Pregnancy Health

Placental Abruption

Most pregnancies go well, nothing serious happens and both mother and baby are healthy and well throughout. However, sometimes things don’t go well and the ...

by Staff

Placental Abruption

Most pregnancies go well, nothing serious happens and both mother and baby are healthy and well throughout. However, sometimes things don’t go well and the lives of either mother or baby, or both can be jeopardized. In cases where something goes awry in the pregnancy, immediate medical care is of utmost importance.

What is Placental Abruption?

Placental abruption is not common, but it does occur and is a serious complication of pregnancy. During pregnancy, the placenta develops to provide nourishment for the growing baby. If it peels away from the uterine wall, either partially or fully, it is known as placental abruption. The baby can be deprived of vital oxygen and nutrients and the mother can experience severe and heavy bleeding. Left untreated, placental abruption puts both mother and baby at risk. It is an emergency matter and requires immediate medical attention.

Causes and Risk Factors

The exact cause of placental abruption is often elusive. However there are some possible causes that include a trauma or injury to the abdomen, from an accident or fall; the umbilical cord is unusually short; or there may be a rapid loss of amniotic fluid from around the baby.

Various factors come into play with this condition that may increase the risk of placental abruption. If a woman has had it before, the risk for a repeated event is heightened. Women with high blood pressure, whether chronic or associated with pregnancy, are at increased risk. Substance abuse, including smoking as well as drug use, puts a woman at high risk for placental abruption. Blood-clotting disorders or any condition that impairs blood clotting is added to the list. Multiple pregnancies, previous pregnancies and pregnancies in women over the age of 35 are all considered risk factors for placental abruption.

Signs of Placental Abruption

This serious condition can occur any time after 20 weeks of pregnancy. The signs of placental abruption include vaginal bleeding, abdominal pain, back pain, uterine tenderness and rapid uterine contractions, often coming one right after another. The abdominal and back pain is usually sudden onset in nature. Vaginal bleeding can vary greatly and is not always associated with how much the placenta has separated from the wall of the uterus. Sometimes there is no bleeding at all, even though the placental abruption is severe. If any of the symptoms of placental abruption are present, call the doctor immediately.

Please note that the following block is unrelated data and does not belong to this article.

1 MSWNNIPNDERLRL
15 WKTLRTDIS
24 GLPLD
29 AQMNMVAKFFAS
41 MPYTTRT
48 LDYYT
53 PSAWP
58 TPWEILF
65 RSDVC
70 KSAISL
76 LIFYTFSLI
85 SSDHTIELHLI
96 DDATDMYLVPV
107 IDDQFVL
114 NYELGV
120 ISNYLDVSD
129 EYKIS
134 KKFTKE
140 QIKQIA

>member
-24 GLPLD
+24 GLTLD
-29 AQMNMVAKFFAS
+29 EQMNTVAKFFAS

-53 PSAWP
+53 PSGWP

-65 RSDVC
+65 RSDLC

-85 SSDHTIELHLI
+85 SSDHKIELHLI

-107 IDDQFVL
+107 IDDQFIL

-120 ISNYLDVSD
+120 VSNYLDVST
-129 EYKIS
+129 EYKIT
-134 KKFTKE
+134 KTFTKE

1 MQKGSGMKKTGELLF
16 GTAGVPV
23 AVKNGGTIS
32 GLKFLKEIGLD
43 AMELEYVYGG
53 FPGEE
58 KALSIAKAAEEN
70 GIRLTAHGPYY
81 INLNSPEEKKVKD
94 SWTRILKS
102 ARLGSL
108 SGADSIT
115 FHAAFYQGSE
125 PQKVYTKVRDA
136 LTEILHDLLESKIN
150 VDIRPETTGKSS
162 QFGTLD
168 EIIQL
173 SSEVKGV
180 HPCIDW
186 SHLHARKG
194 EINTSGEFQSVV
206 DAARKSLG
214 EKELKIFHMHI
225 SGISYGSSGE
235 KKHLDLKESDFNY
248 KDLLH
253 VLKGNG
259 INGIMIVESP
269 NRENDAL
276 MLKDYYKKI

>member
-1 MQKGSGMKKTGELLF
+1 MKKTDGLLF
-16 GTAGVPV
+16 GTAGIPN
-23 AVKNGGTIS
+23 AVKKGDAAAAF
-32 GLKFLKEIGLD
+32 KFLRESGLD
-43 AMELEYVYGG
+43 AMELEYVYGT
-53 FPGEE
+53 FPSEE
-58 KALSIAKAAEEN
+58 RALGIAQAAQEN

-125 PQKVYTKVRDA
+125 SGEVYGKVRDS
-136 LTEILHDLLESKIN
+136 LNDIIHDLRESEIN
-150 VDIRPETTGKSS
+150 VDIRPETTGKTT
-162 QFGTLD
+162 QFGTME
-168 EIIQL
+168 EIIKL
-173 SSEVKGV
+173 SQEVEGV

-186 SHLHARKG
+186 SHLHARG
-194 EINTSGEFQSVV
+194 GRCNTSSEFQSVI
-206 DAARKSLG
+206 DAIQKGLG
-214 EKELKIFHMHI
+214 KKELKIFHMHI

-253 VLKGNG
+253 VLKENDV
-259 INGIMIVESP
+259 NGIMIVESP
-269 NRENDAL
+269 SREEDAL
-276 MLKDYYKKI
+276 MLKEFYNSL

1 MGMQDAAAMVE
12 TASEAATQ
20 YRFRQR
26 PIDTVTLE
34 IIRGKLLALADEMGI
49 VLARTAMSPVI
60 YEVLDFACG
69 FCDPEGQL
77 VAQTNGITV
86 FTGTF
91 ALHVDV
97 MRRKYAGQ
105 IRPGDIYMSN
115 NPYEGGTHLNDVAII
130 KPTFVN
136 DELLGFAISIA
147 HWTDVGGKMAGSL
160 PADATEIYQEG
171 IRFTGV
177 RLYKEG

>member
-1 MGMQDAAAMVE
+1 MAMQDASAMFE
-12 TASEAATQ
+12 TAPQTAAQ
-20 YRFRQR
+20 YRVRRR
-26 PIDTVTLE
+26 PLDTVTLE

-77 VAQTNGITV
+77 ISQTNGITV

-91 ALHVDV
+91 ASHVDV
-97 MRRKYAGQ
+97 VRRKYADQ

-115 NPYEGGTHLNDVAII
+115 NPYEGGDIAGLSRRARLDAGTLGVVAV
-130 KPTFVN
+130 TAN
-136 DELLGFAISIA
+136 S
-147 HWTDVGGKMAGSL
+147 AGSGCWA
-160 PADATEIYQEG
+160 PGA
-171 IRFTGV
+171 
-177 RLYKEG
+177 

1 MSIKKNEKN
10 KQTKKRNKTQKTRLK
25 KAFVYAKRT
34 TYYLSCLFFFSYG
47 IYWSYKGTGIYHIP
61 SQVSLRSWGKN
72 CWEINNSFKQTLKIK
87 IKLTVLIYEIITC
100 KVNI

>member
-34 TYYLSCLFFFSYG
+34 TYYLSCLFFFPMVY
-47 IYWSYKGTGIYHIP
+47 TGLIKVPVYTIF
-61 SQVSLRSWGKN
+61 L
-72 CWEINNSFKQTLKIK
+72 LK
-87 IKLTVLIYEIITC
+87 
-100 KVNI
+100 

If left untreated, life-threatening complications can occur to both mother and baby. Maternal shock and premature birth are serious possibilities. The baby may be deprived of oxygen and nutrients, there may be neurological damage to the baby or in the worst case scenario the baby is stillborn. Excessive bleeding is another possible complication of placental abruption. If the bleeding cannot be controlled after the birth of the baby, a hysterectomy may be required.

Possible Treatments Vary with Conditions

Depending upon the circumstances, treating placental abruption is done in a variety of ways. If the abruption seems mild, the baby’s heart rate is normal and it is too soon for the baby to be born, close monitoring in the hospital is the first step in treatment. Provided the bleeding stops and the baby’s condition is stable, home rest may be prescribed. In the event that early delivery seems necessary, a medication may be administered that hastens the development of the baby’s lungs. If the baby is close to full term and the abruption seems minimal, it may be possible to deliver the baby vaginally under close monitoring. Should the abruption progress and either the mother or baby is at risk, an emergency C-section is usually performed. Severe bleeding may necessitate a blood transfusion.

Reducing the Risk of Placental Abruption

Once the placenta has separated from the wall of the uterus, it cannot be reattached. Preventing placental abruption is not possible, but there are ways to reduce the risk of its occurrence. Controlling high blood pressure and other chronic conditions is important. Potential trauma can be reduced by using a seat belt when driving in the car. Smoking, illegal drugs like cocaine and alcohol are all risk factors in placental abruption and should be stopped. If placental abruption has occurred previously in another pregnancy, then talking with the doctor about ways to reduce risk is important.


Leave a Comment